Community Score: n/a
State's Tax Rating for Retirees: Least Tax Friendly
Two hours from both Boston and New York City, Niantic offers a quiet and cozy retirement destination. The small town on the Long Island Sound covers only 3.5 square miles, but it still offers many attractions for retirees. Being a seaside village, Niantic has ample opportunities for water activities. The Niantic Bay Yacht Club hosts numerous sailboat races throughout the summer.
The coast of Connecticut is known to be a high-cost area. Niantic is no exception, but it's more affordable than other nearby places, such as better-known Mystic. For example, the median home value in Niantic is $283,000—pricey, but more affordable than the Mystic median of $404,900, according to the U.S. Census Bureau.
*Provided by Sperling's Best Places.
Share of population 65+: 19.5%
Cost of Living: 0.8% below the national average*
If you're thinking about heading to one of Delaware's popular beach towns for retirement, brace yourself for sticker shock. Better yet, consider instead the more affordable Milford. About 40 miles north of Bethany Beach, Milford has a median home value of $174,900, well below the median of $477,900 in Bethany Beach, according to Zillow.
The small inland city is about 10 miles from Slaughter Beach. You can also enjoy some waterfront views in town along the Mispillion River. Downtown, there are numerous restaurants and boutiques, as well as the Milford Museum and the Riverfront Theater, where you can watch old movies. A community theater group, the Second Street Players, also performs there.
Share of population 65+: 26.3%
Cost of Living: 6% below the national average
Average Income for Households 65+: $50,143
Community Score: 64.8
With its desirable climate and favorable tax status, Florida is filled with popular retirement destinations. Many of our favorite retirement spots in the Sunshine State can be found along the Gulf Coast including St. Petersburg, Sarasota and Punta Gorda.
Cape Coral's metro area includes Fort Myers, yet another great place to consider for your retirement. But Cape Coral (city population: 183,365) is unique in its waterway access, offering 400 miles of canals for all your boating, fishing and water sports dreams. And land lovers can enjoy the area's beaches, golfing, tennis, parks and other recreational offerings.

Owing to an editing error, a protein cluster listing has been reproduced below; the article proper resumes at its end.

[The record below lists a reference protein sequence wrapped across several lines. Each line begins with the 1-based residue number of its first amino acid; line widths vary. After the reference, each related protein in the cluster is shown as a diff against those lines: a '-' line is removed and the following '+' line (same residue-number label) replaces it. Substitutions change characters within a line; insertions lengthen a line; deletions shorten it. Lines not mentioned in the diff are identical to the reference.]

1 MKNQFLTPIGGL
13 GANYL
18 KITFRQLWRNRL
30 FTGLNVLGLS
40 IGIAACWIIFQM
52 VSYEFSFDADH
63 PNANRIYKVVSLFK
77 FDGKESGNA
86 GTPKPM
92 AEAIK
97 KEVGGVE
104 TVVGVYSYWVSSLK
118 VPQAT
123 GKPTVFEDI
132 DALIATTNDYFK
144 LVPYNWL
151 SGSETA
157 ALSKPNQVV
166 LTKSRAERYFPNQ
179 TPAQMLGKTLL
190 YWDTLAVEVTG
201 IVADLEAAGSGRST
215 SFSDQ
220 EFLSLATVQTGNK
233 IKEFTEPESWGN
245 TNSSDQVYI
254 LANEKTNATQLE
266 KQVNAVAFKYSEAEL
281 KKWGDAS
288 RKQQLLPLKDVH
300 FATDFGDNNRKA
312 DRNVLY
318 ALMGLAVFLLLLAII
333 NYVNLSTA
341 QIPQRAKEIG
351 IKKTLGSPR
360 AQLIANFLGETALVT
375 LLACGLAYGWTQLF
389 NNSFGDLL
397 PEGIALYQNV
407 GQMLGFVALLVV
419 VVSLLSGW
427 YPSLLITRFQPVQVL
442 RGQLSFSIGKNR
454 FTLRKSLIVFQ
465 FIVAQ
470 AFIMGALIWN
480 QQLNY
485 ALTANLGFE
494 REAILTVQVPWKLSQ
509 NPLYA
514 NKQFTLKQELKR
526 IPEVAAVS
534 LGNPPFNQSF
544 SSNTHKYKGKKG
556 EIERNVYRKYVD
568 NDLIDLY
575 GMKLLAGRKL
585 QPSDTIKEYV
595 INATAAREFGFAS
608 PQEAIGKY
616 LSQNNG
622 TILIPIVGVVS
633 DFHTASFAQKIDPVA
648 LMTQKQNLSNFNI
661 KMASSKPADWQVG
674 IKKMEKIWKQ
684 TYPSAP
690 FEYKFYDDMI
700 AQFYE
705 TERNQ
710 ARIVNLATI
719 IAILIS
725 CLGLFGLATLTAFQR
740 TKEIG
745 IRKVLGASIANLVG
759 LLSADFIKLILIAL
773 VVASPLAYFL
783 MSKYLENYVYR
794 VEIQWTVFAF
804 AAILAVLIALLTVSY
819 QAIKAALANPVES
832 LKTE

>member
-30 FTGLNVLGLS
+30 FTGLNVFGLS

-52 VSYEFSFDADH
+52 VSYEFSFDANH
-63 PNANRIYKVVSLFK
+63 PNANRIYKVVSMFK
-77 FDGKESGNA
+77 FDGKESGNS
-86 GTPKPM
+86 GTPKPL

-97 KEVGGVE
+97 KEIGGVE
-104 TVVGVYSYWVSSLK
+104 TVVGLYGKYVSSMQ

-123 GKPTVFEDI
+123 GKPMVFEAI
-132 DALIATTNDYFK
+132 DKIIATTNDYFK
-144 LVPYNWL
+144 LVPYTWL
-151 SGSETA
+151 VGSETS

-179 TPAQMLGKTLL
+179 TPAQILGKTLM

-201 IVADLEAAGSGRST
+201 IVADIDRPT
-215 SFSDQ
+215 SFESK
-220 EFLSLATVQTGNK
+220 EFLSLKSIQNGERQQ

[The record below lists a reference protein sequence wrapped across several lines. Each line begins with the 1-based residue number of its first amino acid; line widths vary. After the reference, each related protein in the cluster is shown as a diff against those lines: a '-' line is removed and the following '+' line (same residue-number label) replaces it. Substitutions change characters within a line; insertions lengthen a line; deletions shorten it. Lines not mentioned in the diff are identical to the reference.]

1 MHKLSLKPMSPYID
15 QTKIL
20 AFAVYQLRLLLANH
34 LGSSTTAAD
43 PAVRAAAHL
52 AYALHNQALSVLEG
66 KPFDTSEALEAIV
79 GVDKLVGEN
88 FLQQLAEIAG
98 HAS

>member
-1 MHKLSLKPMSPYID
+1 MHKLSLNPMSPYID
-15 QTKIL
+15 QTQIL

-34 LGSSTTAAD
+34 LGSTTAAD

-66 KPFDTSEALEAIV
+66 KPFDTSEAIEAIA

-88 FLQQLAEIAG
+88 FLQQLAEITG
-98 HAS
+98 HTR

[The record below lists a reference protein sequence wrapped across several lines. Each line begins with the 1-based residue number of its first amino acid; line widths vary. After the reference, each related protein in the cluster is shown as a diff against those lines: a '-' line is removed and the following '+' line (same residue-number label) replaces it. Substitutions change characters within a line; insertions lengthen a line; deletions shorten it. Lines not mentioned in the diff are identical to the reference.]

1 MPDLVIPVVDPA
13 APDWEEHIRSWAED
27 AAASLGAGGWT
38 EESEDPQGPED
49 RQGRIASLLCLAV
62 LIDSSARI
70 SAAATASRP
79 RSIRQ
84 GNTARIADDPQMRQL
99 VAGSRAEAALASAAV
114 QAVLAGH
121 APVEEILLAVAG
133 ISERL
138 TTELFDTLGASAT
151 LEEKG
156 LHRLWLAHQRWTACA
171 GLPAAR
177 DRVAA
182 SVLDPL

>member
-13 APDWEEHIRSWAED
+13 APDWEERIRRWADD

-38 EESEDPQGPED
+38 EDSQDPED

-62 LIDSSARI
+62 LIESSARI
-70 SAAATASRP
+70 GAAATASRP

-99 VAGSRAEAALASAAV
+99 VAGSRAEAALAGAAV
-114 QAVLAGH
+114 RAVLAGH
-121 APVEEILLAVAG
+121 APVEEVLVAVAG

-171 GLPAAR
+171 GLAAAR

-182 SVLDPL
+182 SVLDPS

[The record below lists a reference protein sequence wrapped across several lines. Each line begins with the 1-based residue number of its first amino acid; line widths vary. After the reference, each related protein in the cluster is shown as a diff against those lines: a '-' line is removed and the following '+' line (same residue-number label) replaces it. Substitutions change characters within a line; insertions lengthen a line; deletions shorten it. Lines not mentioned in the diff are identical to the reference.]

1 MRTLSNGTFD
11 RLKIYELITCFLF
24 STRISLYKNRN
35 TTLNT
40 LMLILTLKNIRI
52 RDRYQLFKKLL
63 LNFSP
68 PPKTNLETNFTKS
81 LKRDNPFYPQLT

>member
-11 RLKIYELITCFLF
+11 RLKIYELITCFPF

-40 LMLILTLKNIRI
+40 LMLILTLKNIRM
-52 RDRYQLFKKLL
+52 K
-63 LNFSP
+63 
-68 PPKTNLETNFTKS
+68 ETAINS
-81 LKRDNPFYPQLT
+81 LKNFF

Share of population 65+: 12.8%
Cost of Living: 10.2% below the national average
Average Income for Households 65+: $44,648
Community Score: 60.4
With its warm weather and low living costs, Georgia ranks third among our Best States for Retirement. The only two states to rate higher than Georgia for retirees are Hawaii and (surprisingly) South Dakota.
Savannah (city population: 146,444) is particularly peachy. The historic Georgia city offers beautiful sights, just right for strolling through retirement, including classic American architecture, town squares and riverfront views. Tybee Island, with its wide beaches and still-operating lighthouse, is just a 20-minute drive east of the city. You can also enjoy an array of restaurants, museums and theaters, particularly in downtown Savannah.
Share of population 65+: 17.6%
Cost of Living: 45.8% above the national average
Average Income for Households 65+: $57,916
Hawaii is well known for its beautiful beaches, enviable climate and high prices. If you're hoping to retire in paradise, you can do so more affordably on the Big Island compared with Oahu, home of capital city Honolulu, where retiree living costs are 88.0% above the U.S. average. The median home value in Hilo is $298,500—still pricey, to be sure, compared with the U.S. median of $184,700, but much more reasonable than the $602,700, median in Honolulu.